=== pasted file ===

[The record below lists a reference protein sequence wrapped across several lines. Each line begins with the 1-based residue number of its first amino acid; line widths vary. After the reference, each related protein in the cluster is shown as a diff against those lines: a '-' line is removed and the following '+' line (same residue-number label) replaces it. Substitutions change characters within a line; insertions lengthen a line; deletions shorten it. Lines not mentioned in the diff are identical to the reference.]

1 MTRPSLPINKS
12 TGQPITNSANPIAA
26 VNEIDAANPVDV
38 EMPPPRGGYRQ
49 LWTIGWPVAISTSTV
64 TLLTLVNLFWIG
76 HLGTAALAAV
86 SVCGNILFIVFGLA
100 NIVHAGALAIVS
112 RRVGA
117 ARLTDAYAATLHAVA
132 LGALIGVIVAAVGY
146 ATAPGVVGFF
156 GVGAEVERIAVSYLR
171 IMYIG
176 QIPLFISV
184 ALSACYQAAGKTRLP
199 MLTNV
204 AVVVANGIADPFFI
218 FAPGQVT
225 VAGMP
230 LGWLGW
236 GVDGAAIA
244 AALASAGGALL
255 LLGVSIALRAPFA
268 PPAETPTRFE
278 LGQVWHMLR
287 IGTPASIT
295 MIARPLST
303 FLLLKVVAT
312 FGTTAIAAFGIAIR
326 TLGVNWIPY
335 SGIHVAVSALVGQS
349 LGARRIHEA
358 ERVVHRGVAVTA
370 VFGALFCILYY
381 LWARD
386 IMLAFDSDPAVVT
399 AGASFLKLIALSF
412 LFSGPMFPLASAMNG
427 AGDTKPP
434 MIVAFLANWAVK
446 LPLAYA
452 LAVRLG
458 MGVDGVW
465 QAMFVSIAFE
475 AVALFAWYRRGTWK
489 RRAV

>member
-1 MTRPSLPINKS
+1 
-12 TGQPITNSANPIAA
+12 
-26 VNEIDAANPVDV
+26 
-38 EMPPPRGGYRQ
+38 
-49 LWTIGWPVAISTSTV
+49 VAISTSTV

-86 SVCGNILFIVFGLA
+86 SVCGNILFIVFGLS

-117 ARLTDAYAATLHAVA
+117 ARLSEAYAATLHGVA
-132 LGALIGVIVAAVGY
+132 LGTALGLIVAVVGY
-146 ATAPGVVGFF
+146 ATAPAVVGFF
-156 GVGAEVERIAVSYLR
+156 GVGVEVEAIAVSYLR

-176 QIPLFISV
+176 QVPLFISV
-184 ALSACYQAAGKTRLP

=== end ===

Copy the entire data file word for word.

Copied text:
[The record below lists a reference protein sequence wrapped across several lines. Each line begins with the 1-based residue number of its first amino acid; line widths vary. After the reference, each related protein in the cluster is shown as a diff against those lines: a '-' line is removed and the following '+' line (same residue-number label) replaces it. Substitutions change characters within a line; insertions lengthen a line; deletions shorten it. Lines not mentioned in the diff are identical to the reference.]

1 MTRPSLPINKS
12 TGQPITNSANPIAA
26 VNEIDAANPVDV
38 EMPPPRGGYRQ
49 LWTIGWPVAISTSTV
64 TLLTLVNLFWIG
76 HLGTAALAAV
86 SVCGNILFIVFGLA
100 NIVHAGALAIVS
112 RRVGA
117 ARLTDAYAATLHAVA
132 LGALIGVIVAAVGY
146 ATAPGVVGFF
156 GVGAEVERIAVSYLR
171 IMYIG
176 QIPLFISV
184 ALSACYQAAGKTRLP
199 MLTNV
204 AVVVANGIADPFFI
218 FAPGQVT
225 VAGMP
230 LGWLGW
236 GVDGAAIA
244 AALASAGGALL
255 LLGVSIALRAPFA
268 PPAETPTRFE
278 LGQVWHMLR
287 IGTPASIT
295 MIARPLST
303 FLLLKVVAT
312 FGTTAIAAFGIAIR
326 TLGVNWIPY
335 SGIHVAVSALVGQS
349 LGARRIHEA
358 ERVVHRGVAVTA
370 VFGALFCILYY
381 LWARD
386 IMLAFDSDPAVVT
399 AGASFLKLIALSF
412 LFSGPMFPLASAMNG
427 AGDTKPP
434 MIVAFLANWAVK
446 LPLAYA
452 LAVRLG
458 MGVDGVW
465 QAMFVSIAFE
475 AVALFAWYRRGTWK
489 RRAV

>member
-1 MTRPSLPINKS
+1 
-12 TGQPITNSANPIAA
+12 
-26 VNEIDAANPVDV
+26 
-38 EMPPPRGGYRQ
+38 
-49 LWTIGWPVAISTSTV
+49 VAISTSTV

-86 SVCGNILFIVFGLA
+86 SVCGNILFIVFGLS

-117 ARLTDAYAATLHAVA
+117 ARLSEAYAATLHGVA
-132 LGALIGVIVAAVGY
+132 LGTALGLIVAVVGY
-146 ATAPGVVGFF
+146 ATAPAVVGFF
-156 GVGAEVERIAVSYLR
+156 GVGVEVEAIAVSYLR

-176 QIPLFISV
+176 QVPLFISV
-184 ALSACYQAAGKTRLP